4- channel cross section shape vs manufacturing costs
5- channel pathway for optimal cooling (crossflow ?) vs flow path length and restriction
6- inlet / outlet placement and multiple inlets or outlets ?
7- flow path complexity (surface area) vs manufacturability and efficiency
8- channel shape vs liquid properties (glycol, methanol, WW, etc...)

-Let's ignore #4 for now.
-Let's forgo the manifold #6 for now, we can tackle it later.
-I think #7 refers to a combination of #1, 2 and 4, as well as the possibility of manufacturing. Let's toss that out too, for now!
-For #8, let's stick to water (for effective purposes) for now, but I'd like to include "windshield wiper fluid".

We're left with:
1- flow restriction vs pressure and turbulence
2- flow path length vs backpressure
3- base plate thickness vs heat spreading / resistance / capacity
5- channel pathway for optimal cooling (crossflow ?) vs flow path length and restriction
8- channel shape vs liquid properties of water (or wiper fluid)

Let's assume for cost purposes, that we're talking about copper. Unless someone believe that a silver plating would make any kind of difference.

Does that include everything?

Put aside for now:
4- channel cross section shape vs manufacturing costs
6- inlet / outlet placement and multiple inlets or outlets ?
7- flow path complexity (surface area) vs manufacturability and efficiency
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Unread 07-17-2002, 04:47 PM   #18
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I will say from experience that I have designed and built 4 copper waterblocks all very similar to ECUPirate's diagram above. There are only 4 channels in each block but the rest of the design is similar, all channels are of equal size.

I have compared my blocks to DD Maze 2, Maze 1 and the jagged edge block(forgot who makes it). Using the identical system and testing parameters, my block performed equally or better than all of the blocks above. I don't have a lot of fancy graphs and pictures to show because I did the testing mostly for my own curiousity. That being said, a different radiator or pump combined with each block may have yielded different results.

For this reason, I have always believed that having the inlet over the center of the block is generally a waste of time and effort. With the exception of the spirals, it almost always leads to a design with a lot of flow restriction. We all know that poor flow through the block is not a good thing.

IMHO the best block is a straight through, one pass design with maximum flow through the center of the block.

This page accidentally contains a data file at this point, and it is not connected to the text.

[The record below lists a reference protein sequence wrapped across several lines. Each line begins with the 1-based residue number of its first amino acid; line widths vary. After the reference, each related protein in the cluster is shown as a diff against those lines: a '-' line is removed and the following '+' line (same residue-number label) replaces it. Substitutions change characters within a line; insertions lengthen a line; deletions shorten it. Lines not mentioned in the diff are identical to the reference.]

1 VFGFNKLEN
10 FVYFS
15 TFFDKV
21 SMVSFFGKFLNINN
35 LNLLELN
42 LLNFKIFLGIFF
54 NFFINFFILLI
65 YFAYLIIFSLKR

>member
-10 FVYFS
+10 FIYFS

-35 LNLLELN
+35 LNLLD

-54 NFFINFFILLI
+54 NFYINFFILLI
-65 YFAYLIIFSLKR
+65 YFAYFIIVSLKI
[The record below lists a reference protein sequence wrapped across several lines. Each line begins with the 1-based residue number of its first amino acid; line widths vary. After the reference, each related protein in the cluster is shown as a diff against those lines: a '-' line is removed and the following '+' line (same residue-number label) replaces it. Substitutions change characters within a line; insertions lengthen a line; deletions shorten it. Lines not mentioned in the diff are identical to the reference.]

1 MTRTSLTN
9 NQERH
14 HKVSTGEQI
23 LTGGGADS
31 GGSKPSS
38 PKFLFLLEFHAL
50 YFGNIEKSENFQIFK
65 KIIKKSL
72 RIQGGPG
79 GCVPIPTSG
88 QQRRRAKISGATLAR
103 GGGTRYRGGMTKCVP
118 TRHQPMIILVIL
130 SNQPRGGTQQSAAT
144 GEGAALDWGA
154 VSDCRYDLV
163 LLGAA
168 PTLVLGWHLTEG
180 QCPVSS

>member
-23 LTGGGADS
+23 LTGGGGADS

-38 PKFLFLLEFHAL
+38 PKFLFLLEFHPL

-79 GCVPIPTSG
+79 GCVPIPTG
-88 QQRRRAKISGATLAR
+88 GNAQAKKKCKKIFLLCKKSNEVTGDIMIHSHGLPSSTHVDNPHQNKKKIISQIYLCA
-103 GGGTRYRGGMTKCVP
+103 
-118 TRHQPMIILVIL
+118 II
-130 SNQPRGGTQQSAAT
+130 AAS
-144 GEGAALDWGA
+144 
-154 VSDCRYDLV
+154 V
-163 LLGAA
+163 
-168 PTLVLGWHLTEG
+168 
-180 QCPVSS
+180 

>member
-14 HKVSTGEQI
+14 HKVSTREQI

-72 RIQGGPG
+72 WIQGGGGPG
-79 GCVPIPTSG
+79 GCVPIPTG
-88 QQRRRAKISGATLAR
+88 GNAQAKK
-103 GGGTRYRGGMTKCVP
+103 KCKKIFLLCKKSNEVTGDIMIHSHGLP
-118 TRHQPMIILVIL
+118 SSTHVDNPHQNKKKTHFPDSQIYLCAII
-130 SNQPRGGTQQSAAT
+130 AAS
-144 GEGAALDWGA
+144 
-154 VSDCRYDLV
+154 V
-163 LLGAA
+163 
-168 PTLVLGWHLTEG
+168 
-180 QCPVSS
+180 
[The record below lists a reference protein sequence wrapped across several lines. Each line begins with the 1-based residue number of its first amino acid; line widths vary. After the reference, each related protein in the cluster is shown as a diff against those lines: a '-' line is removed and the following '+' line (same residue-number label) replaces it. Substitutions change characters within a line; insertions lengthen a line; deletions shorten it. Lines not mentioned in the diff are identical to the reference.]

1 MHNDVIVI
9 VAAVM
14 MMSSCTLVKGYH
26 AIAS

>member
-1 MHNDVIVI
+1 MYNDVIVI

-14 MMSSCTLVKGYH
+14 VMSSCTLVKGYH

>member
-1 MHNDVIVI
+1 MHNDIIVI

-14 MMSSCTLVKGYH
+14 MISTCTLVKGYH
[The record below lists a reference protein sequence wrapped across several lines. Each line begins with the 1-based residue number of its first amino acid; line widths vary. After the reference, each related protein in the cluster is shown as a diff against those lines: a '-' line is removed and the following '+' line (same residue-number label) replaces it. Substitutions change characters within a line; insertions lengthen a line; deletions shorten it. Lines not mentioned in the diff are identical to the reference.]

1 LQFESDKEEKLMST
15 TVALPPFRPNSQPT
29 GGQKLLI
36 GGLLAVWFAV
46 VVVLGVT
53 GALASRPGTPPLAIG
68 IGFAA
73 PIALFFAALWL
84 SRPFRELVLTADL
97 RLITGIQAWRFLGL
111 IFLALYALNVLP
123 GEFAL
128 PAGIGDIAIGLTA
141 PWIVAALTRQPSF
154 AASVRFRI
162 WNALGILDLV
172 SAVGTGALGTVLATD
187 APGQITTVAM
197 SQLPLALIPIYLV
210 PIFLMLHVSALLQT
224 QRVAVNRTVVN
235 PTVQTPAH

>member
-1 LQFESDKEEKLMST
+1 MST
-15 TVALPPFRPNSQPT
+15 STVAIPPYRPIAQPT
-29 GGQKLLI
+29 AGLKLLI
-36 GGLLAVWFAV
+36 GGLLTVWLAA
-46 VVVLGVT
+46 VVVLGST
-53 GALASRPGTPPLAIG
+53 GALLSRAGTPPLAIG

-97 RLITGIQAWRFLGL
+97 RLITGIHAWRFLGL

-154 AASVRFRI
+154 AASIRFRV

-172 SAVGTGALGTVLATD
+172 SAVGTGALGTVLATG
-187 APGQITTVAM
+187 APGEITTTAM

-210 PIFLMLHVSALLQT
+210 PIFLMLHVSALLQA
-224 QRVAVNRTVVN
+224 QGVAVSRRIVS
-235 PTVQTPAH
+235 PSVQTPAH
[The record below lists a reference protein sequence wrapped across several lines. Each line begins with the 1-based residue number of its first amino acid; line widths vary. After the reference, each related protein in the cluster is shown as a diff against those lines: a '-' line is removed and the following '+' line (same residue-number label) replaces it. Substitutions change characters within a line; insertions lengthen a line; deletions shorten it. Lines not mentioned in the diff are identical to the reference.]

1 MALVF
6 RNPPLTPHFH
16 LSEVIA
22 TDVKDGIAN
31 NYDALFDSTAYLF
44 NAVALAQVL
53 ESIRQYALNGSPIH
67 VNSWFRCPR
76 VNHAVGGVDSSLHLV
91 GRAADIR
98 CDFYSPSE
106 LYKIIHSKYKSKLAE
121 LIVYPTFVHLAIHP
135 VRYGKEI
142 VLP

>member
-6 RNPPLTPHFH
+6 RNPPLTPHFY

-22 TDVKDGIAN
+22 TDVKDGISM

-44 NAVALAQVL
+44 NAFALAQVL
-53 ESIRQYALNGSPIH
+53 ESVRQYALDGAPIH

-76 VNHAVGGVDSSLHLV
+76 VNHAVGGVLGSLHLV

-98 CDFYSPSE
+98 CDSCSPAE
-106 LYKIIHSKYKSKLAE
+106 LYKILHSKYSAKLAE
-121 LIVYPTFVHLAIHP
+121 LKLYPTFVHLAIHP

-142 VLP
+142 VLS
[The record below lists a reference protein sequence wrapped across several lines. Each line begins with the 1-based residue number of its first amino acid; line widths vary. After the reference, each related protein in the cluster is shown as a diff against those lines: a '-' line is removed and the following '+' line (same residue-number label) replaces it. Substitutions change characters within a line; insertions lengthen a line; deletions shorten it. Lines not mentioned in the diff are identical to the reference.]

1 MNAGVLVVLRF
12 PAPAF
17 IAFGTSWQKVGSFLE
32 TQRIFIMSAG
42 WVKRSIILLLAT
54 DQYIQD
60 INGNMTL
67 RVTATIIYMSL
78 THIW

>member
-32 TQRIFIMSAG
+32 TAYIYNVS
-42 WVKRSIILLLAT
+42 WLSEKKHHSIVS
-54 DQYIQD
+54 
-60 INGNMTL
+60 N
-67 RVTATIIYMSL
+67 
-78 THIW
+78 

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Unread 07-19-2002, 12:13 AM   #19
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Hi, I'm back. (went to carowinds amusement park).

I understand what you're saying, myv65. It actually makes sense.
I think if you made a block like the one I drew, it would do well. I'd make it w/ 2 or 3 layers of cross holes, for maximum flow.

Maybe to get more flow to the outside channels, you could add a little "island" to the inlet side of the block, like in the revised picture.
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Unread 07-19-2002, 06:39 PM   #20
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you might want to add matter distribution.

i.e. of the average cross sectional print of the entire block, how much is copper and how much is liquid.... a good ratio I found to be about 60% liquid and 40% copper. obviously the granularity of the divisions will have an astronomical effect on efficiency as well.
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Unread 07-19-2002, 07:11 PM   #21
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Quote:
Originally posted by #Rotor
you might want to add matter distribution.

i.e. of the average cross sectional print of the entire block, how much is copper and how much is liquid.... a good ratio I found to be about 60% liquid and 40% copper. obviously the granularity of the divisions will have an astronomical effect on efficiency as well.
Thank you. So we have

1- flow restriction vs pressure and turbulence
2- flow path length vs backpressure
3- base plate thickness vs heat spreading / resistance / capacity
4- channel pathway for optimal cooling (crossflow ?) vs flow path length and restriction
5- channel shape vs liquid properties of water (or wiper fluid)

To which I'm going to add point #6 (your point).
6-Cross sectional material print

(It touches on #1, but that's ok)

For baseplate (#3), i found something in the OC forum (I'll get a link later) that indicates that 300 gph effective flow reduces the difference between Alu and Cu to 1 degree of effective cooling. It was preliminary, but is worthy of mention. It's going to be critical, because it will also link to the flow rate.
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Unread 07-19-2002, 07:17 PM   #22
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My take for ultimate block here: http://forums.procooling.com/vbb/sho...&threadid=3815
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Unread 07-19-2002, 07:25 PM   #23
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hi, 1st ppost in this forum, reffered to by bigben2k

yeah, those cone desings seem to be a good idea, lagrish surface are, but more importantly, little resistance between the core and that surface area. wouldnt be as good for pelts though.

an improvement over my design, to fux those probs yall have mentioned.
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Unread 07-19-2002, 07:25 PM   #24
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oops wrong pic, sorry, this one:
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Unread 07-19-2002, 07:46 PM   #25
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If myv65 is correct, then by reducing the orefice size at the outer channels, the flow should even out. This would create less velocity in the flow furthest from the outlets and allow the flow from the first couple cross channels to escape.